Junkitecture and wood SUV's

This text was originally posted on the blog of the upcoming workshop I am currently organizing in my studio, starting next week. Through the collection of reference projects, I have come across a few very interesting practices, and here is one of them:  

The work of German duo Köbberling Kaltwasser address a very contemporary issue with sophisticated social criticism and humour. Through their remodeling of redundant commodities: turning scrapped cars into bicycles, raising self-made pavilions from debris on empty lots in Berlin, and building a temporary theatre out of disused woodboards and pallets, they are seemingly interested in the processes of consumtion and its environmental impact. But this is not an idealist practice with a "save-the-world" approach. The issues they address also reach beyond the idea of reuse.

As an artist-architect couple, Folke Köbberling and Martin Kaltwasser also deal with sensitive ideological aspects of their own native country of Germany. By building full-scale models of Audi and Porche SUV's, they are poking at something deeply embedded in the identity of the engineered German society: Despite its ability to solve serious problems, most of the engineering ingenuity goes into creating advanced metal monsters for consumption with giant's appetite for fossil fuels, eating up valuable land in our cities.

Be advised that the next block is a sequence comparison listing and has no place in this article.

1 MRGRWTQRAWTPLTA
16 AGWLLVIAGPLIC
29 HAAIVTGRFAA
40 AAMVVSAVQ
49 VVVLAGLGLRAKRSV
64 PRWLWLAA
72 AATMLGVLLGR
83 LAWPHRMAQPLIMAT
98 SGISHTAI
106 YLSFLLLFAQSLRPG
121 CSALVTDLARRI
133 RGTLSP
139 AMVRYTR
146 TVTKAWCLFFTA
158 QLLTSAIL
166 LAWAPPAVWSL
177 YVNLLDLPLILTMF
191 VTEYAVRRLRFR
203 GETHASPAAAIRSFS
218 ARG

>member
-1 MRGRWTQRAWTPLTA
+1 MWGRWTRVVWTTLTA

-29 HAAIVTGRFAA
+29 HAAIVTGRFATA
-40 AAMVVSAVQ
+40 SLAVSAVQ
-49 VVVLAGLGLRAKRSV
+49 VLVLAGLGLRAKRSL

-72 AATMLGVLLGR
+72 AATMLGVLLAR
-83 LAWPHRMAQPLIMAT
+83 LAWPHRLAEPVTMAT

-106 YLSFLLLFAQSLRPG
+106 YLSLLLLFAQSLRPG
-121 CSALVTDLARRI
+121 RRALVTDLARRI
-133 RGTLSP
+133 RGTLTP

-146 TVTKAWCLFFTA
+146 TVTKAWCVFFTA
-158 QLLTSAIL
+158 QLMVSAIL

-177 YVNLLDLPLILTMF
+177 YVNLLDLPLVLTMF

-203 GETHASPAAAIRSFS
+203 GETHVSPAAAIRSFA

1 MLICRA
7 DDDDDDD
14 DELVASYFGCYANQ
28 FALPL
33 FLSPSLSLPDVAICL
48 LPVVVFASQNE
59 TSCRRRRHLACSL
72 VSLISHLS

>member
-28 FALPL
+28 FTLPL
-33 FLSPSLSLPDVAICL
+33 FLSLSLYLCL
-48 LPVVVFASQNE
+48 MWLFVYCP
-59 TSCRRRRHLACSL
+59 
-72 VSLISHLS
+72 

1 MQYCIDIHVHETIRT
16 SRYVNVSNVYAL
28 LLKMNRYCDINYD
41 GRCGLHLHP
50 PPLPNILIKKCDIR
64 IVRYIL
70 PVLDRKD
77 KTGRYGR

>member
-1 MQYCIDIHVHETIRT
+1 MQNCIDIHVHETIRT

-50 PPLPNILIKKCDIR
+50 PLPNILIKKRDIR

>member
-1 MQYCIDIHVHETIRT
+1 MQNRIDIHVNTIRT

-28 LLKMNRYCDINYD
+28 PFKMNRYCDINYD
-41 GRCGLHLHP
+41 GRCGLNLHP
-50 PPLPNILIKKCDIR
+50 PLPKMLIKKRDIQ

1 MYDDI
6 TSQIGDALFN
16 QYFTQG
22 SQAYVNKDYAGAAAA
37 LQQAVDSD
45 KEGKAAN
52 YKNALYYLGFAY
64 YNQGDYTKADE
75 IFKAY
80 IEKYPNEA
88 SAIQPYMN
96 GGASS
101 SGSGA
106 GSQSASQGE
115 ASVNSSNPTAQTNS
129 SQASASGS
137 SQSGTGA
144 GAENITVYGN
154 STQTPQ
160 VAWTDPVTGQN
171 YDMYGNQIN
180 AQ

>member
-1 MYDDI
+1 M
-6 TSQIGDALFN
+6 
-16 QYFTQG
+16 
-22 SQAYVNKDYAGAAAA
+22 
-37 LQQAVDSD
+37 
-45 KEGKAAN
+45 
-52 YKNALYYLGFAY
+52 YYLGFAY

Below a few of their works:

Musterhaus (Model House), Berlin 2006

Built on a green area of the Martin Gropius Bau premises in Berlin, the Musterhaus (Model House) is a one-family prefab model house. In its cube shape it rather resembles the T-Com House, a hightech house which a manufacturer of prefabricated houses has put on show in central Berlin to advertise the delights of suburban life. In contrast to this, we have made the Musterhaus from materials that are widely available on Berlin’s streets, disused lots and building sites: bulky scrap, used materials, random finds and construction waste. We put these production cycle rejects to new use and imitate the cultural technique of direct, sustainable, user-based recycling which is primarily practiced in the southern hemisphere. The Musterhaus brings the globally prevalent concept of informal building, which has also characterised the recent urban development of Istanbul, to the heart of central Berlin. The Musterhaus, just a stone’s throw from Potsdamer Platz, forms a marked contrast to the Berlin monoculture of block buildings and the rigid plans for the city’s urban development.

 

 

Jellyfish theatre, London 2010

Built from locally sourced discarded materials by 100 volounteers during the summer of 2012, the Jellyfish was used as a theatre for the Red Room Theatre Company. Seating 120 and featuring a lounge, dressing corridor and backstage area, the creation also created quite a lot of PR for the theatre, igniting discussions about the Themes South Bank area in which it was placed.

 

Crushed Cayenne (2007)

 

Unbuilt and rebuilt